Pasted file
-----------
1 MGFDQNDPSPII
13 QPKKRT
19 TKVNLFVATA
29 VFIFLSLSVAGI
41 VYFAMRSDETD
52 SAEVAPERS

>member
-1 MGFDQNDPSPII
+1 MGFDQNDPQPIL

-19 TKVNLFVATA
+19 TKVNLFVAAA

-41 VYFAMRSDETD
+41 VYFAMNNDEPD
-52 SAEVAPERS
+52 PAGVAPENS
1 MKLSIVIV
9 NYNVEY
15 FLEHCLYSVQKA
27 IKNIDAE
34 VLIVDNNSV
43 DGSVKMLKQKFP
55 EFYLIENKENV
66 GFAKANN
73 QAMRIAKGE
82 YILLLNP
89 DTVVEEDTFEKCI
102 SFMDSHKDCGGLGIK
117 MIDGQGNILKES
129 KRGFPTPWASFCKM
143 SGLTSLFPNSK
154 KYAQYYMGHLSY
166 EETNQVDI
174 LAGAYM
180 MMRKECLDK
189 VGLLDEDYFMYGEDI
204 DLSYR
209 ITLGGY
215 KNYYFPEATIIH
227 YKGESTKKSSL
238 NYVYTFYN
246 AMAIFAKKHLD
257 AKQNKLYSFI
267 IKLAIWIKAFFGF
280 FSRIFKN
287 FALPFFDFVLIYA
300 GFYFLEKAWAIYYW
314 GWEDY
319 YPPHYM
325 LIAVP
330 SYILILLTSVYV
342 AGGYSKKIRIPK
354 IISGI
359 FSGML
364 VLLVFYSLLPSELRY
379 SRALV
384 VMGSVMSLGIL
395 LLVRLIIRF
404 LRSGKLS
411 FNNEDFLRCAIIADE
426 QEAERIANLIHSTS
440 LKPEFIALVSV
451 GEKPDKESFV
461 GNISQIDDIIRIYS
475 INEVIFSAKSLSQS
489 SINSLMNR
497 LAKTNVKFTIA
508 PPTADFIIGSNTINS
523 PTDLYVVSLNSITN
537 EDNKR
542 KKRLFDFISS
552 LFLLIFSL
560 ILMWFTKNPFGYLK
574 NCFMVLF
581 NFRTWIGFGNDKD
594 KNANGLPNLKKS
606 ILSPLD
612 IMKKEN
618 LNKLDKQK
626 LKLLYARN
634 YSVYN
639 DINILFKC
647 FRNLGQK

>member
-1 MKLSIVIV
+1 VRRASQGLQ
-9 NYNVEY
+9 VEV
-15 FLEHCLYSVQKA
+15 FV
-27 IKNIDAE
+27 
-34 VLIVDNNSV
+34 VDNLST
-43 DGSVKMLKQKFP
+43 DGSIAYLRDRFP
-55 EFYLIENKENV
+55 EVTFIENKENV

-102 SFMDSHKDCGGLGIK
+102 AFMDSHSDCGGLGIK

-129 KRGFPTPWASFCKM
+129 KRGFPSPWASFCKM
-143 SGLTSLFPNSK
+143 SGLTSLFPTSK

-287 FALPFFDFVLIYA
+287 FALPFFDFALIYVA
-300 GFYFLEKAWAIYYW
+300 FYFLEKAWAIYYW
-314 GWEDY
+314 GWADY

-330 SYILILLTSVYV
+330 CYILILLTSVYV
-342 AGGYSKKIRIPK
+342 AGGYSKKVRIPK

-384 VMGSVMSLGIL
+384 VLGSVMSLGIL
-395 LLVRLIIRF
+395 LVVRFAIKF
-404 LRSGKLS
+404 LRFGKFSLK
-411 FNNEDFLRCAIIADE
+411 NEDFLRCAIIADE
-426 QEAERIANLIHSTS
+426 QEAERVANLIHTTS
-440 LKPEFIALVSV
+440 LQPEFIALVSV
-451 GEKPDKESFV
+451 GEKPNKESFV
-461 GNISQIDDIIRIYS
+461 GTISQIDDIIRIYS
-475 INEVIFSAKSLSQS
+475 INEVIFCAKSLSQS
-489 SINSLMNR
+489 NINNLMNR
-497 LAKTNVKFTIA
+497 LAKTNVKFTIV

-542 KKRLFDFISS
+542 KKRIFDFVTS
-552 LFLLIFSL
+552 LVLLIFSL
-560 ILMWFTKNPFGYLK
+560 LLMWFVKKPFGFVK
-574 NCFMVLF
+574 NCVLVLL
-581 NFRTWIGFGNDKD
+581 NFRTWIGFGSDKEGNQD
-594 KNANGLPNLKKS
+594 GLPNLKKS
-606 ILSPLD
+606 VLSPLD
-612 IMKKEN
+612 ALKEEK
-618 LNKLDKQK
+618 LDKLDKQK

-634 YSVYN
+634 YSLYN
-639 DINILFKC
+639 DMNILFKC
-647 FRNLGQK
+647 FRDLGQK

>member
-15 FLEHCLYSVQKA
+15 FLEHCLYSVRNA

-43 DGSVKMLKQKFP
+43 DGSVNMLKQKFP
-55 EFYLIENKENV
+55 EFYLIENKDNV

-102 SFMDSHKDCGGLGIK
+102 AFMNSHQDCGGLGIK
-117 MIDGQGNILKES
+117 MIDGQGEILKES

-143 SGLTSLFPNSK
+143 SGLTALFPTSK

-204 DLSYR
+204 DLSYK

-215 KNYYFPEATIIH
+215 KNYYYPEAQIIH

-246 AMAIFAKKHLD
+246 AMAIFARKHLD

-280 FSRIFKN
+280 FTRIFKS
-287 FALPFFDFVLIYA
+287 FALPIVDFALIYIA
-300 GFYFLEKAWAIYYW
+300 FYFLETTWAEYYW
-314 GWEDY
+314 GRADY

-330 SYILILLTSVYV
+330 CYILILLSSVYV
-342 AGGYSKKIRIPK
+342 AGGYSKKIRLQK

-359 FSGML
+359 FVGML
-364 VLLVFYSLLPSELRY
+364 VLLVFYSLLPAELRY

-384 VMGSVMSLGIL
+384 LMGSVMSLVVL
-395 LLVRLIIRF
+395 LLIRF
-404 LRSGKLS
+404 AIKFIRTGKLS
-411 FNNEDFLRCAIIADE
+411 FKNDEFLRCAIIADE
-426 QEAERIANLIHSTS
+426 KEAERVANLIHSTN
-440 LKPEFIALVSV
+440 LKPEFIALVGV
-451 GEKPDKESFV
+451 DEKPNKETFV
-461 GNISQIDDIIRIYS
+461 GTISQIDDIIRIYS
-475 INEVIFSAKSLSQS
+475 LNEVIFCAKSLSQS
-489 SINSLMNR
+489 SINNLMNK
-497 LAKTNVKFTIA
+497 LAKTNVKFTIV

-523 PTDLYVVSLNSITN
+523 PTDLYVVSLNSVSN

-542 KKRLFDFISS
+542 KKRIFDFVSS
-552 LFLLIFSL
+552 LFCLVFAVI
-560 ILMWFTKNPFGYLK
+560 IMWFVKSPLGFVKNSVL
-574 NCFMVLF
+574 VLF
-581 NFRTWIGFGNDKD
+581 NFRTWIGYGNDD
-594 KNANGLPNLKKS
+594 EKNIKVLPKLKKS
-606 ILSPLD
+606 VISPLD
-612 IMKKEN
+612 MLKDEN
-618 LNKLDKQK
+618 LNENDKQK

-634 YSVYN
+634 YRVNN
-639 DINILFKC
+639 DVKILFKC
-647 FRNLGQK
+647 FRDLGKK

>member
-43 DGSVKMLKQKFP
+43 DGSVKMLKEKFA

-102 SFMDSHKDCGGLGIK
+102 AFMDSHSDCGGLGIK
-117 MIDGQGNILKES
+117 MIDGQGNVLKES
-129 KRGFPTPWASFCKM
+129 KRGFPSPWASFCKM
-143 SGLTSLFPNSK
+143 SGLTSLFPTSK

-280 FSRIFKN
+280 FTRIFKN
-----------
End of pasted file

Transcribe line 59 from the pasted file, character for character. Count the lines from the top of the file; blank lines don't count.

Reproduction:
411 FNNEDFLRCAIIADE